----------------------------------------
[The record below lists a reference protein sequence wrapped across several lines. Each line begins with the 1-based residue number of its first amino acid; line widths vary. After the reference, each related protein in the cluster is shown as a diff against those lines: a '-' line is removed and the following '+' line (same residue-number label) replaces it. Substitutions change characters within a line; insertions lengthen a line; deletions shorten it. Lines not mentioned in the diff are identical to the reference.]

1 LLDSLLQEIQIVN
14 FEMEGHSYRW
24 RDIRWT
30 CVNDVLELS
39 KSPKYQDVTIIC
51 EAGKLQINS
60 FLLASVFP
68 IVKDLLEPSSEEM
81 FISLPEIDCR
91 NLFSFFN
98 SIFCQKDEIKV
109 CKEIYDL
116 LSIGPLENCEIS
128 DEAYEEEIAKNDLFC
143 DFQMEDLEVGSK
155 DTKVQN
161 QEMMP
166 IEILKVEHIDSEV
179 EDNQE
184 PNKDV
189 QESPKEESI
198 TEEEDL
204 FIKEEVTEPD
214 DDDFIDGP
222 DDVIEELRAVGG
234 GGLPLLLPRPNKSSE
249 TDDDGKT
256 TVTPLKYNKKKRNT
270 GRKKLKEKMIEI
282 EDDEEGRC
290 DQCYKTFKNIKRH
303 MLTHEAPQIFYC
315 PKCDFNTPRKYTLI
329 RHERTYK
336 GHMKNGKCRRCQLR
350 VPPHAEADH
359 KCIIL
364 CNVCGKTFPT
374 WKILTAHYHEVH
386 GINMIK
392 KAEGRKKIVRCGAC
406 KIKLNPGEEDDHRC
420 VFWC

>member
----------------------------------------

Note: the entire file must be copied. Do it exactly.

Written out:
[The record below lists a reference protein sequence wrapped across several lines. Each line begins with the 1-based residue number of its first amino acid; line widths vary. After the reference, each related protein in the cluster is shown as a diff against those lines: a '-' line is removed and the following '+' line (same residue-number label) replaces it. Substitutions change characters within a line; insertions lengthen a line; deletions shorten it. Lines not mentioned in the diff are identical to the reference.]

1 LLDSLLQEIQIVN
14 FEMEGHSYRW
24 RDIRWT
30 CVNDVLELS
39 KSPKYQDVTIIC
51 EAGKLQINS
60 FLLASVFP
68 IVKDLLEPSSEEM
81 FISLPEIDCR
91 NLFSFFN
98 SIFCQKDEIKV
109 CKEIYDL
116 LSIGPLENCEIS
128 DEAYEEEIAKNDLFC
143 DFQMEDLEVGSK
155 DTKVQN
161 QEMMP
166 IEILKVEHIDSEV
179 EDNQE
184 PNKDV
189 QESPKEESI
198 TEEEDL
204 FIKEEVTEPD
214 DDDFIDGP
222 DDVIEELRAVGG
234 GGLPLLLPRPNKSSE
249 TDDDGKT
256 TVTPLKYNKKKRNT
270 GRKKLKEKMIEI
282 EDDEEGRC
290 DQCYKTFKNIKRH
303 MLTHEAPQIFYC
315 PKCDFNTPRKYTLI
329 RHERTYK
336 GHMKNGKCRRCQLR
350 VPPHAEADH
359 KCIIL
364 CNVCGKTFPT
374 WKILTAHYHEVH
386 GINMIK
392 KAEGRKKIVRCGAC
406 KIKLNPGEEDDHRC
420 VFWC

>member